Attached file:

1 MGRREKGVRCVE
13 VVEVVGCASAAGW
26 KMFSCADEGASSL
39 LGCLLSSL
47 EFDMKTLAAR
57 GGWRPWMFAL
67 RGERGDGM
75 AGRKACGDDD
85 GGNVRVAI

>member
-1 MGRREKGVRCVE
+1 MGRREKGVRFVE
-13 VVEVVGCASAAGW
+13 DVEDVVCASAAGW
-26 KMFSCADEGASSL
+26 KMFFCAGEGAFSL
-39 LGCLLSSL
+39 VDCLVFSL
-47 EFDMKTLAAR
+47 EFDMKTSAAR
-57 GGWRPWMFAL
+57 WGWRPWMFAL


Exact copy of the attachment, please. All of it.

1 MGRREKGVRCVE
13 VVEVVGCASAAGW
26 KMFSCADEGASSL
39 LGCLLSSL
47 EFDMKTLAAR
57 GGWRPWMFAL
67 RGERGDGM
75 AGRKACGDDD
85 GGNVRVAI

>member
-1 MGRREKGVRCVE
+1 MGRREKGVRFVE
-13 VVEVVGCASAAGW
+13 DVEDVVCASAAGW
-26 KMFSCADEGASSL
+26 KMFFCAGEGAFSL
-39 LGCLLSSL
+39 VDCLVFSL
-47 EFDMKTLAAR
+47 EFDMKTSAAR
-57 GGWRPWMFAL
+57 WGWRPWMFAL